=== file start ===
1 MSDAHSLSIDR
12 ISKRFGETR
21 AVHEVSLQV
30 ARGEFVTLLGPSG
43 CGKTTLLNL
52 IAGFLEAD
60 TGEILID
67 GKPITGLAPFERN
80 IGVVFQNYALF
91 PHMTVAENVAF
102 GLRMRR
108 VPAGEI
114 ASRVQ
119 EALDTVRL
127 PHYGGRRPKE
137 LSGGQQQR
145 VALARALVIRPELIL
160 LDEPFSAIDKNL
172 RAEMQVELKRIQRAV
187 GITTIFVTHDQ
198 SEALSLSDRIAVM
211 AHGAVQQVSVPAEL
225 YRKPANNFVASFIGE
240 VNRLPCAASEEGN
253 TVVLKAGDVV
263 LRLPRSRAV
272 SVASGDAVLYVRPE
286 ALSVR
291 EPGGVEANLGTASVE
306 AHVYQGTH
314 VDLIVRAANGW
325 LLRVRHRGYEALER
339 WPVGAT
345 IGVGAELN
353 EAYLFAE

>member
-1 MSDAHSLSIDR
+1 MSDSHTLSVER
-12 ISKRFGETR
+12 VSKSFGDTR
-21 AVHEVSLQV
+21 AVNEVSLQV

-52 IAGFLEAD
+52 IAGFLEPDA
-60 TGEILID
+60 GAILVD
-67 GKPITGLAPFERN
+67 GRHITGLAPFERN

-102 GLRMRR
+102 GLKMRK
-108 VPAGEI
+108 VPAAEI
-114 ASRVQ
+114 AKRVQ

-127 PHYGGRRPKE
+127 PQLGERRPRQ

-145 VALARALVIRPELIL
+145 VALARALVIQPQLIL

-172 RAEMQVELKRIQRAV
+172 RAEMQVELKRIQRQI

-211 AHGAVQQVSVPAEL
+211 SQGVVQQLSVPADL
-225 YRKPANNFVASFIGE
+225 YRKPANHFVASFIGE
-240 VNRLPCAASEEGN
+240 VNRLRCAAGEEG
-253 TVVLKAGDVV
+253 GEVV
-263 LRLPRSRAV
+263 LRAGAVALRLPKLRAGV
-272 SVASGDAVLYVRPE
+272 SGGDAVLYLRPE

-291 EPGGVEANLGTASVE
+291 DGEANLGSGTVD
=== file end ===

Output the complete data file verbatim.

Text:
1 MSDAHSLSIDR
12 ISKRFGETR
21 AVHEVSLQV
30 ARGEFVTLLGPSG
43 CGKTTLLNL
52 IAGFLEAD
60 TGEILID
67 GKPITGLAPFERN
80 IGVVFQNYALF
91 PHMTVAENVAF
102 GLRMRR
108 VPAGEI
114 ASRVQ
119 EALDTVRL
127 PHYGGRRPKE
137 LSGGQQQR
145 VALARALVIRPELIL
160 LDEPFSAIDKNL
172 RAEMQVELKRIQRAV
187 GITTIFVTHDQ
198 SEALSLSDRIAVM
211 AHGAVQQVSVPAEL
225 YRKPANNFVASFIGE
240 VNRLPCAASEEGN
253 TVVLKAGDVV
263 LRLPRSRAV
272 SVASGDAVLYVRPE
286 ALSVR
291 EPGGVEANLGTASVE
306 AHVYQGTH
314 VDLIVRAANGW
325 LLRVRHRGYEALER
339 WPVGAT
345 IGVGAELN
353 EAYLFAE

>member
-1 MSDAHSLSIDR
+1 MSDSHTLSVER
-12 ISKRFGETR
+12 VSKSFGDTR
-21 AVHEVSLQV
+21 AVNEVSLQV

-52 IAGFLEAD
+52 IAGFLEPDA
-60 TGEILID
+60 GAILVD
-67 GKPITGLAPFERN
+67 GRHITGLAPFERN

-102 GLRMRR
+102 GLKMRK
-108 VPAGEI
+108 VPAAEI
-114 ASRVQ
+114 AKRVQ

-127 PHYGGRRPKE
+127 PQLGERRPRQ

-145 VALARALVIRPELIL
+145 VALARALVIQPQLIL

-172 RAEMQVELKRIQRAV
+172 RAEMQVELKRIQRQI

-211 AHGAVQQVSVPAEL
+211 SQGVVQQLSVPADL
-225 YRKPANNFVASFIGE
+225 YRKPANHFVASFIGE
-240 VNRLPCAASEEGN
+240 VNRLRCAAGEEG
-253 TVVLKAGDVV
+253 GEVV
-263 LRLPRSRAV
+263 LRAGAVALRLPKLRAGV
-272 SVASGDAVLYVRPE
+272 SGGDAVLYLRPE

-291 EPGGVEANLGTASVE
+291 DGEANLGSGTVD